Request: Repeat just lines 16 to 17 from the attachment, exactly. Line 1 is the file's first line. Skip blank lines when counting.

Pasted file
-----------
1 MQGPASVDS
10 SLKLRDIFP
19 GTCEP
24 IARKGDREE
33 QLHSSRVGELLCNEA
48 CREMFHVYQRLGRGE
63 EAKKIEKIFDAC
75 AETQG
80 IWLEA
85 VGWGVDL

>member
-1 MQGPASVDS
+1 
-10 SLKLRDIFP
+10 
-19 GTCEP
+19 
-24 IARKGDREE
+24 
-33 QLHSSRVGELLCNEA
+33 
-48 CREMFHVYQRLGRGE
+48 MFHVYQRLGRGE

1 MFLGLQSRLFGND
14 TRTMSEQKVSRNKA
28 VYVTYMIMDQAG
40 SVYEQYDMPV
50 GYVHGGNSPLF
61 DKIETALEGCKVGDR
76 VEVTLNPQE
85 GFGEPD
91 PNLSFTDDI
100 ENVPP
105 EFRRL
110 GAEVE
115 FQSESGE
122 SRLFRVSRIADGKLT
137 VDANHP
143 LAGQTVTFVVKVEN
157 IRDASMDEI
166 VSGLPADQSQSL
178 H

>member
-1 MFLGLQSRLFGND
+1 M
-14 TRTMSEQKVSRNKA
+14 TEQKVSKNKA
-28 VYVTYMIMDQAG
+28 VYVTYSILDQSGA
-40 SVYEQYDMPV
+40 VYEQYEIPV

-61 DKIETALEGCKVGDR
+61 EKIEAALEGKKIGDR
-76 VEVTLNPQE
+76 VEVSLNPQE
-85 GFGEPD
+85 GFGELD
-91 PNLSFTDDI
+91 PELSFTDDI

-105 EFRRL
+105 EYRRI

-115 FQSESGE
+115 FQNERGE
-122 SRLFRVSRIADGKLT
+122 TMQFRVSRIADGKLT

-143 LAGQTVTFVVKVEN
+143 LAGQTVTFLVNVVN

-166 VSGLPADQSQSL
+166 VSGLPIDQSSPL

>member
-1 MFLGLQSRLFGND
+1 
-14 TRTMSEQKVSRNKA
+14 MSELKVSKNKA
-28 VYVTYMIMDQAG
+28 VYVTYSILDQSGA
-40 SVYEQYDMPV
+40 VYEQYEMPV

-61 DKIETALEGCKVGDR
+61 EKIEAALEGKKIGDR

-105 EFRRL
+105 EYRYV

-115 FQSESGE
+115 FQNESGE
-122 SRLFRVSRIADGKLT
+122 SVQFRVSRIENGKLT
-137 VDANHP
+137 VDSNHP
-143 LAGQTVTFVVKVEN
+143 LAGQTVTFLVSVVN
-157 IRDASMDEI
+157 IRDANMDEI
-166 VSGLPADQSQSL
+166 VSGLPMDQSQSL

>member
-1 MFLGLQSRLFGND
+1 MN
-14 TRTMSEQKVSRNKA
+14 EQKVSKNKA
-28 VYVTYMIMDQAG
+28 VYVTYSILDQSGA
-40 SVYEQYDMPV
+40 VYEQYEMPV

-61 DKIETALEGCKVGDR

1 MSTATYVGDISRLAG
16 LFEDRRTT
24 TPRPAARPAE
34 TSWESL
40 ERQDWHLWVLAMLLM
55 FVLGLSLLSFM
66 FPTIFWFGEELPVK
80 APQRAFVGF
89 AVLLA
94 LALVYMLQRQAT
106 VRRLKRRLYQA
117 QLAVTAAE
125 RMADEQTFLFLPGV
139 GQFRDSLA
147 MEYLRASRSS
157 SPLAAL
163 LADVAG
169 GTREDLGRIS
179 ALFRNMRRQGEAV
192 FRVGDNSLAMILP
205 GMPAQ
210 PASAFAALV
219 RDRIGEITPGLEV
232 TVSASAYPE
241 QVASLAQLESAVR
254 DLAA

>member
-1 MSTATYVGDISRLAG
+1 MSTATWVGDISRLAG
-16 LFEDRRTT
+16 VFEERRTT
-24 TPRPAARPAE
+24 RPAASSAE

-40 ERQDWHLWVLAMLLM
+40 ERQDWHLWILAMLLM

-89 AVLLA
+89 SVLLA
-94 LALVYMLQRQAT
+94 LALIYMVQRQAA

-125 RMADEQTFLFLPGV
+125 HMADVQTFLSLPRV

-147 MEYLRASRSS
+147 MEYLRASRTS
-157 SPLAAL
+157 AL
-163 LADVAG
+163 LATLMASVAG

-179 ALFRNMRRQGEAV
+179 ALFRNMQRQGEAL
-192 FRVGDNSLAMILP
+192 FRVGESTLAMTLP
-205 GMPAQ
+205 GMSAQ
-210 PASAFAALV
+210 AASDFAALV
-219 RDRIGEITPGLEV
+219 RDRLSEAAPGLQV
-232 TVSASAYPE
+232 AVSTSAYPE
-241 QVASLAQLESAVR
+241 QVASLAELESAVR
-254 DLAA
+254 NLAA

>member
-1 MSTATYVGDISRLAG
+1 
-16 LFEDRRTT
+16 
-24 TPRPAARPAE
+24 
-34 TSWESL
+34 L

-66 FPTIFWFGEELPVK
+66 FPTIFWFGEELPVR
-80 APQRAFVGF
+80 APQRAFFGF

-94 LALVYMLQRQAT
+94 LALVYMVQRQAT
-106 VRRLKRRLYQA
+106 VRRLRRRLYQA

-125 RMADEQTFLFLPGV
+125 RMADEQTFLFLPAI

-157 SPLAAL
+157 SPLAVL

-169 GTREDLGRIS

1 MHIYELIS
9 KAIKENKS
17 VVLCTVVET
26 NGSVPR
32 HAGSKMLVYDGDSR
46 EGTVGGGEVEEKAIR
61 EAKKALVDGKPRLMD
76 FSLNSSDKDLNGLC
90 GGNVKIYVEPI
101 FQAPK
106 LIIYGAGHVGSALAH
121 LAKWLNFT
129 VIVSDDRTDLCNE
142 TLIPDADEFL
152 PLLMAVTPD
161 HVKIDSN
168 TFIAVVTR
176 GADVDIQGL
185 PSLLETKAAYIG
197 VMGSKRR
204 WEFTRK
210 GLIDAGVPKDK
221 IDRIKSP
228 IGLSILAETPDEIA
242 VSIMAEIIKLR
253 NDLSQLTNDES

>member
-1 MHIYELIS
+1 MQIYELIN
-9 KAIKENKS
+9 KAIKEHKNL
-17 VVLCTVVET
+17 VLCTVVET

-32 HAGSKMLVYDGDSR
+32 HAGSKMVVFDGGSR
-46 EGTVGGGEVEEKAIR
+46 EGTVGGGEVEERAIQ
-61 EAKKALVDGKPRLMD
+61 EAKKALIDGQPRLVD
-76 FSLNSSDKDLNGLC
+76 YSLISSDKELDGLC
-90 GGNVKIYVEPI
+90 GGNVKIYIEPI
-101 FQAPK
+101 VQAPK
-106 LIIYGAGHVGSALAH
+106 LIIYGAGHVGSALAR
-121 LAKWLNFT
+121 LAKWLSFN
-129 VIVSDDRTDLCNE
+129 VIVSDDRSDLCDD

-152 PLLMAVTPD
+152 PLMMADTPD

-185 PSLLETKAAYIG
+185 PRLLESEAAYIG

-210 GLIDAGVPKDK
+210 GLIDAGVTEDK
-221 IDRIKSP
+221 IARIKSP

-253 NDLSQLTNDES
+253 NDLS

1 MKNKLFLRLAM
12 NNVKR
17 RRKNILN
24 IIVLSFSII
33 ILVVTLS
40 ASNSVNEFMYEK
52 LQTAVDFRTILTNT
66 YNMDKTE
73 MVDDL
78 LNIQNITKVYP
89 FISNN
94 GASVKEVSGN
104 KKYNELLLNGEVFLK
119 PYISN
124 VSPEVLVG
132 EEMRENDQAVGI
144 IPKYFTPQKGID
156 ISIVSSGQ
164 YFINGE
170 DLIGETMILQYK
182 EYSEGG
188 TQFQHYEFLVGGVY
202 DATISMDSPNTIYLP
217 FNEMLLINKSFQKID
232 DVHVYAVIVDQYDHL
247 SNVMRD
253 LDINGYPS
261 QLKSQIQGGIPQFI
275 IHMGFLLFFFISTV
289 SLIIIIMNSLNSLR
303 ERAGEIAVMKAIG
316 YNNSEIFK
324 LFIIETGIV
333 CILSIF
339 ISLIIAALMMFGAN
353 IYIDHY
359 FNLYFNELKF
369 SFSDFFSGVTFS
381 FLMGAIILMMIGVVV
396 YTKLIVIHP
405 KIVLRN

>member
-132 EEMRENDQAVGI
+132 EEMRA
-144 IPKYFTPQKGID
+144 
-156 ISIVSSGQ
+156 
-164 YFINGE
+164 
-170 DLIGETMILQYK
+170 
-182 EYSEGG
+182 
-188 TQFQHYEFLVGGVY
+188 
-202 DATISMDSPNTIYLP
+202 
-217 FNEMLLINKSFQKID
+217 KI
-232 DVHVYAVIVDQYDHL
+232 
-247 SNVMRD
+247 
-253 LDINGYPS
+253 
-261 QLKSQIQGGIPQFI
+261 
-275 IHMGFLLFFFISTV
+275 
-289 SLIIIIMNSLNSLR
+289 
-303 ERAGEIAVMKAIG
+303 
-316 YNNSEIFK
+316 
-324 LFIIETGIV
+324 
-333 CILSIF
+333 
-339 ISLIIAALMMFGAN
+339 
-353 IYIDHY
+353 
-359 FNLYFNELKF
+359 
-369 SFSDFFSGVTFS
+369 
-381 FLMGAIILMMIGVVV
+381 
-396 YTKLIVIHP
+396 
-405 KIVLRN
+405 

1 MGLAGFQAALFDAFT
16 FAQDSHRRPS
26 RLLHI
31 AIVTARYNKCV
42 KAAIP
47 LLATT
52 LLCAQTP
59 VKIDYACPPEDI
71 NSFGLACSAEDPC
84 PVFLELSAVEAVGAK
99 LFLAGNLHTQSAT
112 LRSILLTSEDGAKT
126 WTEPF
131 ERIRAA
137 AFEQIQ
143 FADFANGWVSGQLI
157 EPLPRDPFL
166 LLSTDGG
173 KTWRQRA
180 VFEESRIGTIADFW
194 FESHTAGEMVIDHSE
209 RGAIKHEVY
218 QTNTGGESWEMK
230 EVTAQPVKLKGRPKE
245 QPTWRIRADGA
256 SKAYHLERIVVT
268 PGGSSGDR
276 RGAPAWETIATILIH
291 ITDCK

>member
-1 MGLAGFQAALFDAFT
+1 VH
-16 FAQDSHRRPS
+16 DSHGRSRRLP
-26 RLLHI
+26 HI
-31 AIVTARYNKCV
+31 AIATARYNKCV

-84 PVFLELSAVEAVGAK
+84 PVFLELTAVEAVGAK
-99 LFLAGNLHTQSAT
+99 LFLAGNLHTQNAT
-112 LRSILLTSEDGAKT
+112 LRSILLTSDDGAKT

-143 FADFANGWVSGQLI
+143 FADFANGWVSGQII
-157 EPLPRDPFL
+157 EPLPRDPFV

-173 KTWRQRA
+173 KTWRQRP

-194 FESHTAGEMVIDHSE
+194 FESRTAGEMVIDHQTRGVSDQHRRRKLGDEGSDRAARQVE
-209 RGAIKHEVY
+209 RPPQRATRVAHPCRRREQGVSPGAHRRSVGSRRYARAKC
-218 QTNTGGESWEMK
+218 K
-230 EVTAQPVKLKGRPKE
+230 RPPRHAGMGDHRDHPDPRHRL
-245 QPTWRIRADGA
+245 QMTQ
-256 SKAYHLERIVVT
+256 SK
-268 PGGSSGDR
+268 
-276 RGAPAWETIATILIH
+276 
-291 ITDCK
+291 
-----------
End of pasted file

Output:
-19 GTCEP
+19 